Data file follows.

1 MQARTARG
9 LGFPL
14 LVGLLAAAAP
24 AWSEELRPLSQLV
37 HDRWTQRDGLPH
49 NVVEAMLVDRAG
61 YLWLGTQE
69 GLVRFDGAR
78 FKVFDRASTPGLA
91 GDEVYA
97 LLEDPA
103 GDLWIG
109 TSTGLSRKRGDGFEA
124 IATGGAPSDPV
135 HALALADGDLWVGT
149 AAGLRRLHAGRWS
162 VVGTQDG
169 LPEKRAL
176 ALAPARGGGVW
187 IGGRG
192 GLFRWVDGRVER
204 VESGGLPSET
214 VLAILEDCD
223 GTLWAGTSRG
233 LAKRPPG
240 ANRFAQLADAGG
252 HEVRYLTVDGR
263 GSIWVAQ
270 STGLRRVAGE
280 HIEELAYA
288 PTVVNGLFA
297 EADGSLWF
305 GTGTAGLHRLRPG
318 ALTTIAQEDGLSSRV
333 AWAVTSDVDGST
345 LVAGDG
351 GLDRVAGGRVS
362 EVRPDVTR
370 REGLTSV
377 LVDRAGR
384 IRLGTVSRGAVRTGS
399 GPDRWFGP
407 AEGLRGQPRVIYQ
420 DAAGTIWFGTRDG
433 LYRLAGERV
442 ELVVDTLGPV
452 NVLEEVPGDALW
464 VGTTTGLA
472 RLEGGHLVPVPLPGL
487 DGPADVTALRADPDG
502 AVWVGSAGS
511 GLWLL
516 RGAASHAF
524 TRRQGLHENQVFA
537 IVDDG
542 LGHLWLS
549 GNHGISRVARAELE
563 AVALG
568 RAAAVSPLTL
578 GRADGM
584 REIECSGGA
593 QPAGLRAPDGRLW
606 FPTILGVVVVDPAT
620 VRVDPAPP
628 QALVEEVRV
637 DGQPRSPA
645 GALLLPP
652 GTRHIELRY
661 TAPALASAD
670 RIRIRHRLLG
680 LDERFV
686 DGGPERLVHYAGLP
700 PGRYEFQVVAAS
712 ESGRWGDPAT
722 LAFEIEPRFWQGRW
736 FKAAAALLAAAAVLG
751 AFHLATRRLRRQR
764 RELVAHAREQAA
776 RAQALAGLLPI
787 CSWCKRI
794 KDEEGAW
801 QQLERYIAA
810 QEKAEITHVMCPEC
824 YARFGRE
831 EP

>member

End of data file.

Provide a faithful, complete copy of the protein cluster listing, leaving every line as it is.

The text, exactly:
1 MQARTARG
9 LGFPL
14 LVGLLAAAAP
24 AWSEELRPLSQLV
37 HDRWTQRDGLPH
49 NVVEAMLVDRAG
61 YLWLGTQE
69 GLVRFDGAR
78 FKVFDRASTPGLA
91 GDEVYA
97 LLEDPA
103 GDLWIG
109 TSTGLSRKRGDGFEA
124 IATGGAPSDPV
135 HALALADGDLWVGT
149 AAGLRRLHAGRWS
162 VVGTQDG
169 LPEKRAL
176 ALAPARGGGVW
187 IGGRG
192 GLFRWVDGRVER
204 VESGGLPSET
214 VLAILEDCD
223 GTLWAGTSRG
233 LAKRPPG
240 ANRFAQLADAGG
252 HEVRYLTVDGR
263 GSIWVAQ
270 STGLRRVAGE
280 HIEELAYA
288 PTVVNGLFA
297 EADGSLWF
305 GTGTAGLHRLRPG
318 ALTTIAQEDGLSSRV
333 AWAVTSDVDGST
345 LVAGDG
351 GLDRVAGGRVS
362 EVRPDVTR
370 REGLTSV
377 LVDRAGR
384 IRLGTVSRGAVRTGS
399 GPDRWFGP
407 AEGLRGQPRVIYQ
420 DAAGTIWFGTRDG
433 LYRLAGERV
442 ELVVDTLGPV
452 NVLEEVPGDALW
464 VGTTTGLA
472 RLEGGHLVPVPLPGL
487 DGPADVTALRADPDG
502 AVWVGSAGS
511 GLWLL
516 RGAASHAF
524 TRRQGLHENQVFA
537 IVDDG
542 LGHLWLS
549 GNHGISRVARAELE
563 AVALG
568 RAAAVSPLTL
578 GRADGM
584 REIECSGGA
593 QPAGLRAPDGRLW
606 FPTILGVVVVDPAT
620 VRVDPAPP
628 QALVEEVRV
637 DGQPRSPA
645 GALLLPP
652 GTRHIELRY
661 TAPALASAD
670 RIRIRHRLLG
680 LDERFV
686 DGGPERLVHYAGLP
700 PGRYEFQVVAAS
712 ESGRWGDPAT
722 LAFEIEPRFWQGRW
736 FKAAAALLAAAAVLG
751 AFHLATRRLRRQR
764 RELVAHAREQAA
776 RAQALAGLLPI
787 CSWCKRI
794 KDEEGAW
801 QQLERYIAA
810 QEKAEITHVMCPEC
824 YARFGRE
831 EP

>member